KRISTIAN Woolf's team will be be seeking to become the first Saints side to win back-to-back Grand Finals since 2000 when they tackle old rivals Wigan in the Grand Final at KCOM Stadium on Friday night.

It is a reward for Super League's top two after a long, uncertain, Covid-impacted season - and the final curtain coming down will also bring a degree of relief.

And after two emphatic displays from both finalists in the semis, the prospect of the game's oldest derby rivalry bringing the curtain down on the season is a mouthwatering one.

Coach Woolf was proud to see his charges overcome Catalans to set up the tussle.

He said: "It has been a long year and a tough year in so many ways, and there have been a lot of little obstacles and things to overcome.

"Every team is the same – I am really proud of the way that a number of our blokes have overcome those obstacles to put themselves in this position.

"To be able to play Wigan and obviously the rivalry there makes the occasion even bigger.

"It is obviously a massive occasion playing a Grand Final – but playing Wigan adds to the occasion with the history of the two clubs."

It is a pity that the fans will be absent, and that the game will be breaking from its usual Old Trafford slot.

But organisers will be dressing up the KCOM this week to make sure the backdrop is befitting of Super League's finale.

Woolf, in his first year at the helm, is eagerly anticipating the final - particularly given the opposition.

"It is really fitting that the best two teams of the whole season are playing in the final," he said.

"Wigan were really strong in their semi-final and have been all year, we have been the same so it is going to be a great final."

And he believes that the touch up they got from the Warriors three weeks ago, may have done them a favour in their preparedness for the knock out stages.

"We learnt plenty from that game and it was a good game to have in terms of when it came because it gave us a reality check in terms of where we were," he said.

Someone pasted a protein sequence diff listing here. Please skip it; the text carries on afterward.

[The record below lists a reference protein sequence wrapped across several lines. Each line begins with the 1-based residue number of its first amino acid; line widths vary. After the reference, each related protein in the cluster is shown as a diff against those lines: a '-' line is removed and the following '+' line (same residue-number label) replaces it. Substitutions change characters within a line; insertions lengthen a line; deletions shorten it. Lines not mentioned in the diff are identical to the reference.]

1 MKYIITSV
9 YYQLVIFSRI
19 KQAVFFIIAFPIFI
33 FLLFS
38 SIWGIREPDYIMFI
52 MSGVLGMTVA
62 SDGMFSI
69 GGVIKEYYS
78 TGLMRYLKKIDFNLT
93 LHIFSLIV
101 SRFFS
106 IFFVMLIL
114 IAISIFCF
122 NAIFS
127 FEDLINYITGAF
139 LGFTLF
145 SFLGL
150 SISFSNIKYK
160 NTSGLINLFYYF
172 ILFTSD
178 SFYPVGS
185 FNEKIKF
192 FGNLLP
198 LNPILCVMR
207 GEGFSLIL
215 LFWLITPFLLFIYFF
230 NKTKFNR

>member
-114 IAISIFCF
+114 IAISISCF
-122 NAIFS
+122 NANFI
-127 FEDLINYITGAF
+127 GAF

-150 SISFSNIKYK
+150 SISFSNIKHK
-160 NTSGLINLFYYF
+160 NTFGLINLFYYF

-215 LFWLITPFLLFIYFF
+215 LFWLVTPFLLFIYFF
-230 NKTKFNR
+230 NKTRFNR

St Helens Star:

"It was also the toughest game we had had for a fairly long period of time – and really the only one.

"That gave us a hurry up and a chance to reflect on a couple of things that we needed to be better at.

"Sometimes you need a bit of a loss there towards the back end, to make sure you are at your best for the big games.

But now the focus is on the big one.

"It is a Grand Final. We are going to be at our best and they will be at their best as well," he said.

There were times last night, like when Regan Grace went full length towards the West Stand and at the final hooter where you really felt for the fans watching at home.

They would have been roaring Grace, and for that matter Kevin Naiqama, as they raced to the line.

They would have been whooping with delight at Zeb Taia's magic, on his last appearance in St Helens...And of course the place would have been rocking at the hooter. 

St Helens Star:

Woolf empathised with the shut-out supporters, denied their live memories.

"It would have been great to have the fans here tonight and we really miss those supporters," he said.

"We know a lot of our supporters have had a tough time through this COVID period as well. They have had to make sacrifices, too.

"But I hope we have put a smile on their faces with the way we have performed tonight.

"We will look to back that up next week too."